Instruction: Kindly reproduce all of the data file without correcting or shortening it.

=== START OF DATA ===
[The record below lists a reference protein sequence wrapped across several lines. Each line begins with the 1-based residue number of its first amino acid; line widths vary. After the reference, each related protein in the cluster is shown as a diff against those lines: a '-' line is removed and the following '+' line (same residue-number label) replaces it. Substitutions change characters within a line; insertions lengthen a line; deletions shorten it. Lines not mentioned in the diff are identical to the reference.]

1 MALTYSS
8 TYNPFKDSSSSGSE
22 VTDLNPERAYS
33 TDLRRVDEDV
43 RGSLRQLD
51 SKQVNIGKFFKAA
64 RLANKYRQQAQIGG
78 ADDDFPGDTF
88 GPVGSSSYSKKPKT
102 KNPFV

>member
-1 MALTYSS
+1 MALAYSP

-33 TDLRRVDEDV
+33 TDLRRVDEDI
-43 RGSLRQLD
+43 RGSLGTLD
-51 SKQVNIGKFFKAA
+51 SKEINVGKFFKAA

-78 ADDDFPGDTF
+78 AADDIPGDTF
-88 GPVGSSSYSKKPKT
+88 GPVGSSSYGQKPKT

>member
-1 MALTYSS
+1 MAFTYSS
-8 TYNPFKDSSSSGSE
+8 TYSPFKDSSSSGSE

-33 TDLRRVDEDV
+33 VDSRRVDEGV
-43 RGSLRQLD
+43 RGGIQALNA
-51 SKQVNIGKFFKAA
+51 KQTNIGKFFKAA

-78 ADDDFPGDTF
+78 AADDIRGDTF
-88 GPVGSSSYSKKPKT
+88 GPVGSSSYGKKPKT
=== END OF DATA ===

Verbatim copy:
[The record below lists a reference protein sequence wrapped across several lines. Each line begins with the 1-based residue number of its first amino acid; line widths vary. After the reference, each related protein in the cluster is shown as a diff against those lines: a '-' line is removed and the following '+' line (same residue-number label) replaces it. Substitutions change characters within a line; insertions lengthen a line; deletions shorten it. Lines not mentioned in the diff are identical to the reference.]

1 MALTYSS
8 TYNPFKDSSSSGSE
22 VTDLNPERAYS
33 TDLRRVDEDV
43 RGSLRQLD
51 SKQVNIGKFFKAA
64 RLANKYRQQAQIGG
78 ADDDFPGDTF
88 GPVGSSSYSKKPKT
102 KNPFV

>member
-1 MALTYSS
+1 MALAYSP

-33 TDLRRVDEDV
+33 TDLRRVDEDI
-43 RGSLRQLD
+43 RGSLGTLD
-51 SKQVNIGKFFKAA
+51 SKEINVGKFFKAA

-78 ADDDFPGDTF
+78 AADDIPGDTF
-88 GPVGSSSYSKKPKT
+88 GPVGSSSYGQKPKT

>member
-1 MALTYSS
+1 MAFTYSS
-8 TYNPFKDSSSSGSE
+8 TYSPFKDSSSSGSE

-33 TDLRRVDEDV
+33 VDSRRVDEGV
-43 RGSLRQLD
+43 RGGIQALNA
-51 SKQVNIGKFFKAA
+51 KQTNIGKFFKAA

-78 ADDDFPGDTF
+78 AADDIRGDTF
-88 GPVGSSSYSKKPKT
+88 GPVGSSSYGKKPKT